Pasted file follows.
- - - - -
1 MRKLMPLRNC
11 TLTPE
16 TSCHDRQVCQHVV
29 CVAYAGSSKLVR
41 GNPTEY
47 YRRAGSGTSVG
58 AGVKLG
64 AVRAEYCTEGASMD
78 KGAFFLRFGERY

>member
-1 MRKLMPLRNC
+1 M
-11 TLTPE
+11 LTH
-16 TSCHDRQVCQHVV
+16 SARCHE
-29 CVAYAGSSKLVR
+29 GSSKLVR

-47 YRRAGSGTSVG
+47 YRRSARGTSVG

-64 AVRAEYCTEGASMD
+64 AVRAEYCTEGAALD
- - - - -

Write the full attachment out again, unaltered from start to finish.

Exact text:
1 MRKLMPLRNC
11 TLTPE
16 TSCHDRQVCQHVV
29 CVAYAGSSKLVR
41 GNPTEY
47 YRRAGSGTSVG
58 AGVKLG
64 AVRAEYCTEGASMD
78 KGAFFLRFGERY

>member
-1 MRKLMPLRNC
+1 M
-11 TLTPE
+11 LTH
-16 TSCHDRQVCQHVV
+16 SARCHE
-29 CVAYAGSSKLVR
+29 GSSKLVR

-47 YRRAGSGTSVG
+47 YRRSARGTSVG

-64 AVRAEYCTEGASMD
+64 AVRAEYCTEGAALD